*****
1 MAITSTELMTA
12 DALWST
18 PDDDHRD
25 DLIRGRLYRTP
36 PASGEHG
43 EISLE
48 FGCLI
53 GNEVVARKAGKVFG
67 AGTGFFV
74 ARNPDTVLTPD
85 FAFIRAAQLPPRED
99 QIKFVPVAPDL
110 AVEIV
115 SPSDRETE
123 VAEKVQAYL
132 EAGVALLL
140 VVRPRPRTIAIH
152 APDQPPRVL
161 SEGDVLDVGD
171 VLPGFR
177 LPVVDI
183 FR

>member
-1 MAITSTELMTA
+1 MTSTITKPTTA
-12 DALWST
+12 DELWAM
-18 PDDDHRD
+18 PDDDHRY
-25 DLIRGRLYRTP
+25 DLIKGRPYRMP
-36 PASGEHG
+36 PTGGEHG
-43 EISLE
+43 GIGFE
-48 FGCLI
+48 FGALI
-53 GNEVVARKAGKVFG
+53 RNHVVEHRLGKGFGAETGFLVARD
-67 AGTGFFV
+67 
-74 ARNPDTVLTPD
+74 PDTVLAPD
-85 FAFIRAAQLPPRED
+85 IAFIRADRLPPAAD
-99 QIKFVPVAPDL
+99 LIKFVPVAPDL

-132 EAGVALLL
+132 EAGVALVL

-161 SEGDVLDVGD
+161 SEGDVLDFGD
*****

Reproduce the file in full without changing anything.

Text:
1 MAITSTELMTA
12 DALWST
18 PDDDHRD
25 DLIRGRLYRTP
36 PASGEHG
43 EISLE
48 FGCLI
53 GNEVVARKAGKVFG
67 AGTGFFV
74 ARNPDTVLTPD
85 FAFIRAAQLPPRED
99 QIKFVPVAPDL
110 AVEIV
115 SPSDRETE
123 VAEKVQAYL
132 EAGVALLL
140 VVRPRPRTIAIH
152 APDQPPRVL
161 SEGDVLDVGD
171 VLPGFR
177 LPVVDI
183 FR

>member
-1 MAITSTELMTA
+1 MTSTITKPTTA
-12 DALWST
+12 DELWAM
-18 PDDDHRD
+18 PDDDHRY
-25 DLIRGRLYRTP
+25 DLIKGRPYRMP
-36 PASGEHG
+36 PTGGEHG
-43 EISLE
+43 GIGFE
-48 FGCLI
+48 FGALI
-53 GNEVVARKAGKVFG
+53 RNHVVEHRLGKGFGAETGFLVARD
-67 AGTGFFV
+67 
-74 ARNPDTVLTPD
+74 PDTVLAPD
-85 FAFIRAAQLPPRED
+85 IAFIRADRLPPAAD
-99 QIKFVPVAPDL
+99 LIKFVPVAPDL

-132 EAGVALLL
+132 EAGVALVL

-161 SEGDVLDVGD
+161 SEGDVLDFGD